America is declaring open season on Christians.
"So President Barack Obama’s civilian appointees who lead the Pentagon are confirming that the military will make it a crime--possibly resulting in imprisonment--for those in uniform to share their faith. This would include chaplains—military officers who are ordained clergymen of their faith (mostly Christian pastors or priests, or Jewish rabbis)--whose duty since the founding of the U.S. military under George Washington is to teach their faith and minister to the spiritual needs of troops who come to them for counsel, instruction, or comfort."As disturbing as this is, I am not in the military, so I have another angle.
This same government that is seeking counsel from such extreme anti-Christian activists to develop military policy is the same government that is running our schools.
Christians- it is time to take your children out of the hands of the government.
This same government has already begun to implement new standards in education called Common Core which is centralizing authority on matters of education to the federal government. This is more ground being given to an inferior method of education that somehow still passes the majority of our nation's children through its bowels each year. (Nice imagery there, eh?) Millions of parents don't so much as pause to consider whether they will send their children to school or not. As Christians, I believe we ought to give the utmost consideration to this decision. As Cindy said so well in this post on the subject of educational responsibility:
One particularly short sighted defense I often hear to justify sending our children to school is that we will still have time outside of school hours to achieve our personal educational goals. A few problems exist with this theory:"We, parents, have the God-given responsibility for bringing up our children. All of the rights inherent in that responsibility accrue to us as well. We have a responsibility to hand over those rights to others only very, very carefully.What I see, though, is that we tend to treat that transfer of rights as if it were less important even than who changes our oil! If a mechanic were to tell me that he had changed my oil, but I found, after driving away with a dry engine and destroying the motor, that he had failed to actually put more oil in, I’d go somewhere else the next time, wouldn’t I? That’s just a rational reaction. He destroyed my car!How is it that schools, somehow, aren’t held to the same kind of standard, even though our children are infinitely more important than our cars?"
1. Competing for Authority. After spending 7 or so hours per day with an authority other than yourself, will your child still see you as the primary instructor in their life? A lot of variables to consider there, but in my personal experience, public education was a factor in causing me to see teachers as more ultimate authorities on facts and knowledge than my parents.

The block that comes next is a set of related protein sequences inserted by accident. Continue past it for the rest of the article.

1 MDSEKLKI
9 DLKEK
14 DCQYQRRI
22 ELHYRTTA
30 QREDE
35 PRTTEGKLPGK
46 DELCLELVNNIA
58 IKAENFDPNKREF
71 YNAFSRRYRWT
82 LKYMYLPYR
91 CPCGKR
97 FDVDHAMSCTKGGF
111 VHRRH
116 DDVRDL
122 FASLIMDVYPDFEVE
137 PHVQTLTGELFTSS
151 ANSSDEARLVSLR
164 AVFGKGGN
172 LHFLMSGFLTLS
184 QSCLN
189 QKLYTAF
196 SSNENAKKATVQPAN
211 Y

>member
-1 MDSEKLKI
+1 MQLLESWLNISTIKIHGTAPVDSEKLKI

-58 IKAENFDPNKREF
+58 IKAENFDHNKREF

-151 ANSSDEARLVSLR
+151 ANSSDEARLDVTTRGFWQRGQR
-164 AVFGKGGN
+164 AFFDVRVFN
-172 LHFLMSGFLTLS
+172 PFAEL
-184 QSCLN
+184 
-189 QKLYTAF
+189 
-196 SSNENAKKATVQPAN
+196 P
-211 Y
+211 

2. Competing for Time. Public schools are structured to be able to teach a large number of children of varying abilities the required subjects in a standardized way. The "school day" for children feels a lot like a "work day" for an adult. How many adults do you know that like to come home from a long day of work to... work some more? Again, my personal experience with public schooling was that when I came home, I was "done" learning for the day. A lot more could be said about that and learning as a lifestyle, etc. Suffice it to say, your public schooled child will most likely not want to come home from class to have class with his parents in any regimented fashion. And if you're going to go that far anyway, why not just do it yourself in the first place?
3. Competing Ideologies. It's no secret that public schools teach a very humanistic viewpoint. Allowing this indoctrination to take place unanswered is what many parents in this country are doing. Some, however, recognize the need to use the "find and replace" function of their parenting software to tweak that public education to fit their personal ideologies. Guess how confusing it is as a youngster to be consistently given contradictory information... Go ahead, think about it. Does that instill much confidence in a young mind? In the tenth grade I had a terrible math teacher that spent a day or two teaching us how to solve a certain type of equation, only to tell us on day three that she had taught us wrong, and we needed to relearn it the right way before the test on Friday. Competing thoughts are distracting, and hinder our ability to internalize truth. There eventually comes a time when a foundation has been laid that an individual can more adequately receive alternative viewpoints, consider them, weigh the facts and make informed decisions about them.
Do you really want to have to try to get your children to unlearn their school day (or parts of it) and relearn with you over dinner every day? And if you can do that successfully and with any regularity, congratulations- you are double schooling! Doesn't home schooling (also known as single schooling at home) sound so much simpler now?